Marge told us all about Shibori Dyeing during her presentation at our August meeting. We were captivated by the details and inspired by her samples. She really got us excited for our workshop.
The workshop started with fabric folding and manipulation instructions. We each received a kit that had prepared fabric and a variety of items we could use on our fabric. Aside from our kits, Marge had TONS of additional stuff for us to use.
The fabric Marge provided was all ready for dyeing.
Some of us prepared our own so we'd have more to play with.
A good two hours of boiling in water with some Washing Soda does the trick. That's NOT the same as baking soda but it is made by Arm & Hammer. Look for it in the laundry detergent aisle. Not all stores carry it but I did find it in Meijer. You can read more about fabric prep here.
Here are some of us waiting for our first pieces to come out of the dye vats - those are the yellow, green, and blue covered buckets at the bottom of the picture. The other buckets had water as you need to soak your piece first and get it nice and wet before you put it in the dye. Marge had trays for us to put our wet pieces on. They came out of the dye GREEN! As the air hits the dye it gradually turns a beautiful blue. At that point you really want to open it and see what you got. Nope. It has to go back in the dye, out and oxidize, then all over again for a third time. Patience. It was worth it. After 3 dips/soaks, you rinsed your piece in water.
And then, the best part, the reveal!
I think this one of Cari's was done with blocks of wood (?) and clamps (?)
Karen's is from marbles wrapped with rubberbands.
Kathleen's was stacked flat stones wrapped with rubberbands.
Do you see Annette holding a tray of balls? Her reveal...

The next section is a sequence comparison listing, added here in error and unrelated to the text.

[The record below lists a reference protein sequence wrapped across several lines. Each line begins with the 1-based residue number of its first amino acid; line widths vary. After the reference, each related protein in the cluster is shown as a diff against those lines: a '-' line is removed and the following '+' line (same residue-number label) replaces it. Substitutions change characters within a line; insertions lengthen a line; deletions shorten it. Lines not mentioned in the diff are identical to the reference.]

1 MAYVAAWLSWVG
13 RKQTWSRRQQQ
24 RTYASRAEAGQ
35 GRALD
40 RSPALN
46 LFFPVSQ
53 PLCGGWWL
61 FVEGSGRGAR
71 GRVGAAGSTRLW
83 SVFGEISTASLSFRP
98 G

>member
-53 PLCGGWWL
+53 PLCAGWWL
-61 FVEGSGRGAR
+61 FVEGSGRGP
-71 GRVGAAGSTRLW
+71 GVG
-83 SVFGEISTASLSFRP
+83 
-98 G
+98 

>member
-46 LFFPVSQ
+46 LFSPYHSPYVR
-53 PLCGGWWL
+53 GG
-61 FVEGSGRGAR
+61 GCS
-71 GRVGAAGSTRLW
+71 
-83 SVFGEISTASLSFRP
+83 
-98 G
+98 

Annette's large fabric piece - large balls wrapped with rubberbands.
A circle of straight lines! (popsicle sticks?)
I don't know how Sue achieved this result but the diagonal stripes
combined with the clearly defined steps in intensity are pretty cool.
And the diagonal irregular stripes on Meg's - wow!
The pièce de résistance belonged to Cari, who spent a good part of the day before the workshop on its creation. We called it the wedding cake. She couldn't open it before we were finished just because it figured to be very time consuming, so we begged her to share a picture when she did her reveal at home.
Here is the beginning
Mid-construction... it's growing!
And it's ready to dye.
Do you see why we called it the wedding cake?
After a dye or two.
The cake is sitting in the air soaking up oxygen, turning from green to blue.
And, finally, the reveal!
It was a great day.
Oh, did we make a mess! But we had so much fun!
Hey, look at those clean, pretty toes at the edge of our huge mess.
All of our work sure made for a pretty clothesline.
It seemed we all wanted a picture of it. You can see how some of the pieces that were green in the reveal pictures changed to blue as they spent more time exposed to oxygen.
It's fun trying to figure out how some of the designs were created.
Marge was kind enough to let us keep a vat of dye if we wanted as the dye can stay good for about a week. That meant they were a couple more individual dyeing sessions during the week.
Kathleen had a mini session during the Wednesday sew in.
A couple pieces ready to go into the dye vat.
An experiment with white crayon as resist. It worked.
Kathleen's dye session 2 clothesline.
A couple days later Meg and Cari had a second session.
Their table looks filled with possibilities!
Meg's clothesline with her's and Cari's work for the day:
All that you can say is "WOW!"
It'll be fun to see all the quilts created with our Shibori dyed fabric at future Show & Tells.